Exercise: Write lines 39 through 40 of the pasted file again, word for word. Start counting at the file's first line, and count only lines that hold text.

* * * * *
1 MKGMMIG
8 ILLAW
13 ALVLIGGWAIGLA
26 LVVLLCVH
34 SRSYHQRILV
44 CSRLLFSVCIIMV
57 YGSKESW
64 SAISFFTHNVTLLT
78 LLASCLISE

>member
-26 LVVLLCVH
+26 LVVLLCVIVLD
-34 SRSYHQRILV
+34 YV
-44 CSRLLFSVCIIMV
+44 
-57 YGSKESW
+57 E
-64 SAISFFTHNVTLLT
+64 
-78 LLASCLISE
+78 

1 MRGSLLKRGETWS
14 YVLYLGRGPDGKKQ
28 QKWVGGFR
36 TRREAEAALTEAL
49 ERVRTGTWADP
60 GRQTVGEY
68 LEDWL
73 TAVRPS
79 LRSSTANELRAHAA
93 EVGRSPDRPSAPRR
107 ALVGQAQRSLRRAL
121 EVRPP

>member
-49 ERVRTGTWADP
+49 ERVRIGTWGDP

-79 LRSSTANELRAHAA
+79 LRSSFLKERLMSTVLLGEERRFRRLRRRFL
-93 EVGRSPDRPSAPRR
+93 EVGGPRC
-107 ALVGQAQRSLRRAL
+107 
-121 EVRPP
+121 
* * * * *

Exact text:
+79 LRSSFLKERLMSTVLLGEERRFRRLRRRFL
-93 EVGRSPDRPSAPRR